Enabling access to better pediatric medicines on World Children’s Day

As of 2015, the decline in infant and child mortality is slowing, but research into new life-saving tools targeting children is still lacking. This is partly due to the complexity of conducting studies including the youngest age groups.

Children cannot swallow tablets or capsules, often cannot tolerate the taste of liquid medicines and metabolize medicines differently as they develop and grow. Pediatric medications must be palatable, cut, crumbly, dispersible (ie, dissolve quickly in water), chewable, sprinkled on food, or mixed with breast milk. Appropriate medicines to save and improve the lives of infants and children are often non-existent, unavailable or of poor quality, especially in low-resource settings.

Even with significant progress in child health, with 6 million fewer children under the age of 5 dying in 2016 than in 1990, urgent action is needed to achieve the UN Sustainable Development Goals (SDGs), especially SDG 3, for good health and well-being, and the associated goal of achieving universal health coverage (UHC) by 2030.

GAP-f network partners work together to remove barriers to the development and delivery of appropriate, quality, accessible and affordable medicines for children and contribute to UHC. GAP-f works by fostering collaboration among stakeholders to identify gaps, prioritize needs, and accelerate research, development, and product delivery to improve and save children’s lives.

Below are key GAP-f events and documents being published on the occasion of World Children’s Day:

Exploring innovative approaches for faster access to pediatric antimicrobial resistance drugs

Our final 2023 webinar in the GAP-f #BetterMeds4Kids webinar series focuses on exploring innovative approaches for faster access to pediatric antimicrobial resistance (AMR) drugs. The webinar will take place on November 20, 2023 at 14:00 CET. Click here for more information.

Brief description of the product Cefiderocol

Despite tremendous progress, preventable and treatable infectious diseases remain the leading cause of death among children under 5 years of age. Bacterial infections, especially pneumonia, neonatal sepsis and gastrointestinal infections, are the leading cause of infectious mortality in this age group worldwide. This problem is further exacerbated by the global rise in antimicrobial resistance.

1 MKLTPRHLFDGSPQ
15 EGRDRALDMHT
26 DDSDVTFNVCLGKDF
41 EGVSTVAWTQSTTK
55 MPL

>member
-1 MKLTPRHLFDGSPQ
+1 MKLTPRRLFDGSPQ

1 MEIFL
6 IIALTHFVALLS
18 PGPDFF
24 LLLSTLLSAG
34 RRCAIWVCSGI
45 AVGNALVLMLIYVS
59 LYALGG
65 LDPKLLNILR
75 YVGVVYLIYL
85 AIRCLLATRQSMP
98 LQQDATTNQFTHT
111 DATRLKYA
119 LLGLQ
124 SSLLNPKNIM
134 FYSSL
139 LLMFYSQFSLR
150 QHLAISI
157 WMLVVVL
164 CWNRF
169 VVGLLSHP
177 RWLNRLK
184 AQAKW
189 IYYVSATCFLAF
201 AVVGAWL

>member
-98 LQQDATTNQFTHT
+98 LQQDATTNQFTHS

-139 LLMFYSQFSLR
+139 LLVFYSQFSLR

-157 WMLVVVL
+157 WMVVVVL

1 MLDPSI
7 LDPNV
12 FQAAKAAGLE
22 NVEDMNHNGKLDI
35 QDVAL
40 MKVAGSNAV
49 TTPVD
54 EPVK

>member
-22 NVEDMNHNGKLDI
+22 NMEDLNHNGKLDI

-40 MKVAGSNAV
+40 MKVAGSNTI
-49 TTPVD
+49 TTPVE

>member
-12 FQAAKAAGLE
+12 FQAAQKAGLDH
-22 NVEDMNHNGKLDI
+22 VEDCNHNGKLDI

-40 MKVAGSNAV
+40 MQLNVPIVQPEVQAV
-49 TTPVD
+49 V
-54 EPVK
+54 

WHO conducted an exercise to develop a priority list of antibiotics for pediatric drug optimization (PADO), with all products included that have approved indications for children but lack age-appropriate formulations.

Of those on the list, the most work so far has focused on cefiderocol, which is the subject of a new product summary documenting the status of clinical trials, regulatory approval and research priorities to further advance efforts to make it available to children. .

Priority drugs for neglected tropical diseases

Due to limited financial incentives, few new drugs are being developed for neglected tropical diseases (NTDs). Several NTDs disproportionately affect children compared to adults. As is the case with most diseases affecting adults and children, the burden on children is compounded by their lack of inclusion in clinical trials, as well as the lack of age-appropriate dosing regimens and formulations.

To help address these challenges, WHO has developed a PADO priority list for schistosomiasis, human African trypanosomiasis, scabies, onchocerciasis and visceral leishmaniasis.

Analysis of the research and development process for childhood cancer

Childhood cancer remains the leading cause of death among children worldwide, accounting for over 100,000 deaths each year. Despite major advances in cancer research and development (R&D), few clinical trials have addressed the effect of investigational medicine on tumor biology in children, particularly those living in low- and middle-income countries.

To map gaps and barriers, WHO has developed a summary of research and development for childhood cancer, showing where more investment is needed, using data from the WHO Global Observatory for Health Research and Development (GOHRD).

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Image Source : www.who.int

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